The transports from Westerbork arrived at Sobibor every Tuesday and Friday, and it continues until June 1943. Day and night we were contemplated only about one thing: to escape this hell on earth. But, how do you do this?  An escape seems to the Dutch as mission impossible, because they did not speak Polish or Ukraine. In spite of this, a group of Dutch from the camp tried to escape, but was caught and everyone were shot to death.

 

In September 1943, a transport from Soviet Russia arrived in Sobibor. The “Russians” tried to make connections with the Ukrainian garrison, whose men became more “flexible”and easy to associate with after the victory of the Germans became uncertain.  The Ukrainians were allowed to get in and out of the camp as they wished, and were often visiting the village Sobibor.  They promised the “Russians” to  connect them with the Partisans. At the date agreed upon, the Partisans were supposed to attack the camp from outside, but the plan failed. Even though, Some of the Ukrainians took the opportunity and fled the camp.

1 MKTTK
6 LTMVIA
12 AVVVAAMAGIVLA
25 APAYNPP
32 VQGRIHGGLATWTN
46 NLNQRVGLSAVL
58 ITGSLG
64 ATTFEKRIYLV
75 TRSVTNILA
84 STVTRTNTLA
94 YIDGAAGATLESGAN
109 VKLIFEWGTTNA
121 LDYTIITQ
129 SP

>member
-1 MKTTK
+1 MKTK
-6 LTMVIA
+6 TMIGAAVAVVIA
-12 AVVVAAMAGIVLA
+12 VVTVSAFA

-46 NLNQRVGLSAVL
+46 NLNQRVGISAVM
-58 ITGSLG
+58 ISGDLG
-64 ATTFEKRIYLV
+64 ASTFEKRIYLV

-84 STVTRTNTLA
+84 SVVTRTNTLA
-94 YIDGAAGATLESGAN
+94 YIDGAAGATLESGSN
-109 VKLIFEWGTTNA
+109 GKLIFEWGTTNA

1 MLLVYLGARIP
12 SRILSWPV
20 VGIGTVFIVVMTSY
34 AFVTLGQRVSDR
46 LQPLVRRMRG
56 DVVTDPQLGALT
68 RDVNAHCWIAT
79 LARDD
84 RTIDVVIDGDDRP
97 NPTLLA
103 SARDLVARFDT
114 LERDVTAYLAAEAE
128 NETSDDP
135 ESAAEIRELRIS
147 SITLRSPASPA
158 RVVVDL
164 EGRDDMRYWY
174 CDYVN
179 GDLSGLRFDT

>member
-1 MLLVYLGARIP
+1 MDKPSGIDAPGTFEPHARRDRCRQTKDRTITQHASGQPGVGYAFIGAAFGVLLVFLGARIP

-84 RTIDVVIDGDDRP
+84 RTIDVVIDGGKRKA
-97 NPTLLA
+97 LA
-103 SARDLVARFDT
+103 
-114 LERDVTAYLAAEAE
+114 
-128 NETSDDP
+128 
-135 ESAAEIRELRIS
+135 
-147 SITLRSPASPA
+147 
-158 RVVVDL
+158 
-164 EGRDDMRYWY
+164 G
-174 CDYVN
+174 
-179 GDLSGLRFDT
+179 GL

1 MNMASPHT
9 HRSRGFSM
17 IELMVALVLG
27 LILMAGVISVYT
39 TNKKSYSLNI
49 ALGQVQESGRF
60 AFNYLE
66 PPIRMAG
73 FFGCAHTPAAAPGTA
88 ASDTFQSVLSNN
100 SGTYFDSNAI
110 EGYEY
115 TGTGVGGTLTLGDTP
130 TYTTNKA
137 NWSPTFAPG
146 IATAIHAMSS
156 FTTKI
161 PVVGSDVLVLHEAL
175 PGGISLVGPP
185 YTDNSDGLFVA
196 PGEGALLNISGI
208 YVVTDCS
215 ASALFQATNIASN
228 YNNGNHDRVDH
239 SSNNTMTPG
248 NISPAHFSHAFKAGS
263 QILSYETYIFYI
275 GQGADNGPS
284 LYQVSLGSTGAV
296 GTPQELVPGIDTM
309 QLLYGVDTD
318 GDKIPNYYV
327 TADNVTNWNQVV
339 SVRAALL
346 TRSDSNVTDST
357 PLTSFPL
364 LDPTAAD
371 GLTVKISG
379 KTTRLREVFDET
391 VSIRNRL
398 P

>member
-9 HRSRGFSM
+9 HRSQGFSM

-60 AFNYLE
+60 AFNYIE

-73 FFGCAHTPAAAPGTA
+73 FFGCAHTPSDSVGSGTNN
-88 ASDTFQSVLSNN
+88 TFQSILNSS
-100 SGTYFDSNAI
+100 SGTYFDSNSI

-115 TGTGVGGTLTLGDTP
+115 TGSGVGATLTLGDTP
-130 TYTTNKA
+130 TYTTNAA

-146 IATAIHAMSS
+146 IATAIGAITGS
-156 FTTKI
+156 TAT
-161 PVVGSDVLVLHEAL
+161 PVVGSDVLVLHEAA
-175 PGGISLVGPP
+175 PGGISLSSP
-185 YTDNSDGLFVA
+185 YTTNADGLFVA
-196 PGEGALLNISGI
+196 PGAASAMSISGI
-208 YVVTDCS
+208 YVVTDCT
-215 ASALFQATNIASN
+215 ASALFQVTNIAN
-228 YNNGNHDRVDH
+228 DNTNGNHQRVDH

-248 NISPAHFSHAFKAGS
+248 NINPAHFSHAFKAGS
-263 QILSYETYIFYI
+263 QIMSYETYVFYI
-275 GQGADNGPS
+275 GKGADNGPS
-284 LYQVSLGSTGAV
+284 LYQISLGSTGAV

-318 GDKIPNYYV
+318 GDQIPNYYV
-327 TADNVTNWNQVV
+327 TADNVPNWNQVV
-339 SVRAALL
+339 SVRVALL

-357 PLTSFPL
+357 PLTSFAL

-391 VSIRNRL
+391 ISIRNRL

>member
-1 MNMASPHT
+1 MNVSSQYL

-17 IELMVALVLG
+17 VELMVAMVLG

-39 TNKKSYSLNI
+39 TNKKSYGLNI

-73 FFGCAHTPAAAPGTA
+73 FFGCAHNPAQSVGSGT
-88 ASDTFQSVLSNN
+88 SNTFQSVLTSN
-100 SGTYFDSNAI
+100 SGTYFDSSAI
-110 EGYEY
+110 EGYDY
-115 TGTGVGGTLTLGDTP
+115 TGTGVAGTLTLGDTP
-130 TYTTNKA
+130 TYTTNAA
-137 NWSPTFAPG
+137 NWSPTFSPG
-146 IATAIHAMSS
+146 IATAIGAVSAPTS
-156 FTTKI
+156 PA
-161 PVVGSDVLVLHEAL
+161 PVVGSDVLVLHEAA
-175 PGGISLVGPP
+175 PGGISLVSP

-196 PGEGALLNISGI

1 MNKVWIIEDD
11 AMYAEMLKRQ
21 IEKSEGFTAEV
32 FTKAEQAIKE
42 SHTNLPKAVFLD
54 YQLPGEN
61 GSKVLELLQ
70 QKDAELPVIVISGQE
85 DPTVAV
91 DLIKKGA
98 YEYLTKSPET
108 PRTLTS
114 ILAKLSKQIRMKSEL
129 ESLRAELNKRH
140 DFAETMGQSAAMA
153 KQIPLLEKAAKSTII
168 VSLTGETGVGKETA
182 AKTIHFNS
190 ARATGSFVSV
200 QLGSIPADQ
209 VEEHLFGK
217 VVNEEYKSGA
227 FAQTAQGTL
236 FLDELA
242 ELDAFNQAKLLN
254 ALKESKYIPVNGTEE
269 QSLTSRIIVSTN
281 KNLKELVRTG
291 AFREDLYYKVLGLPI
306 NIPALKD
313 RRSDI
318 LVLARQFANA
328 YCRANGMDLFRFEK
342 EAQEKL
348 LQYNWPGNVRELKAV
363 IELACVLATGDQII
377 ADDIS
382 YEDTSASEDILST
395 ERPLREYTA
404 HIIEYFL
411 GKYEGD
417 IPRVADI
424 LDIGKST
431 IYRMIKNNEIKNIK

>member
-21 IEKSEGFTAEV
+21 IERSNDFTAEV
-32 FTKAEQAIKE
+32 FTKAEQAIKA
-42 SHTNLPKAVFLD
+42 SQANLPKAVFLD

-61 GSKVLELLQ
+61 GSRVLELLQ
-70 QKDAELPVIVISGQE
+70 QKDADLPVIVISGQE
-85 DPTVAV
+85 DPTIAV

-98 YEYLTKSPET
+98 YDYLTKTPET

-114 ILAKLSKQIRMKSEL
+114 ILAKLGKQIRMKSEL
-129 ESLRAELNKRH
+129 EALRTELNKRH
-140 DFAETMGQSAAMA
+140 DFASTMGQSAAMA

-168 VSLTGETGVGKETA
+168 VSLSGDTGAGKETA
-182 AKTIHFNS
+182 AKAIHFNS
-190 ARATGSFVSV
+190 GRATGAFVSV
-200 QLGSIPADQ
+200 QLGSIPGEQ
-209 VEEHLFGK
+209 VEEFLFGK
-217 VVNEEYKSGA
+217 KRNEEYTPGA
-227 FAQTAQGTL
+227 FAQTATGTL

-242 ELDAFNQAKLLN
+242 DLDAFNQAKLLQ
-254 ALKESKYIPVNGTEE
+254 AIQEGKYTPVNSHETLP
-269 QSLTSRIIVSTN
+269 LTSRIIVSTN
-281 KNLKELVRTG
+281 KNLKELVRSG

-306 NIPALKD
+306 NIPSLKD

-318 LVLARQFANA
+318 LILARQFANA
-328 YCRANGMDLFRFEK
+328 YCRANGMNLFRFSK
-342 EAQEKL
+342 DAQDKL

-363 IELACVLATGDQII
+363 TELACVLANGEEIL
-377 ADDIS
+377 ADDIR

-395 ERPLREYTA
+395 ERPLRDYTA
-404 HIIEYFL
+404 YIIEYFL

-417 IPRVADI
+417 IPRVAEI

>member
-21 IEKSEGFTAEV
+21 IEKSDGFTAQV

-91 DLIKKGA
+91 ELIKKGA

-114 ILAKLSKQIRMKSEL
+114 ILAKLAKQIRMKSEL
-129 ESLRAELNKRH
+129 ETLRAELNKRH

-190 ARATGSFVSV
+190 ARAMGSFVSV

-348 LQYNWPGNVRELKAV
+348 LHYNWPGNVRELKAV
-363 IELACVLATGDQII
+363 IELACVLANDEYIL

October 14: I felt as if something is about to happen.. Suddenly I heard voices: “Run away! Escape! “

 

I saw groups of people rushing towards the wire fence, so I ran with them. Cathy Hooks was running beside me. We managed, by a miracle, to get to the forest, and that because those in front of us broke through the wire fence and “cleared ” the ground from mines which were buried in it...  In the forest we met Ada Lichtman, and the three of us, frozen to death and hungry, wandered around for a long time.  A youngster showed us the way to the Partisans’ camp.

 

To our dismay, we realized that in this Partisan camp there were Polish and Ukrainian squadrons, who fought one against the other to the extent of injuries and killings. Their people murdered the Jews who escaped and ran into them. One day, while wandering around the forest, we heard Yiddish speaking voices. Through them we arrived at the Partisan griup “Michal”, where the people who escaped from Sobibor found refuge. The Partisans exhausted us. We had to walk, with no rest, 50 – 60 kilometres a day, but we were free!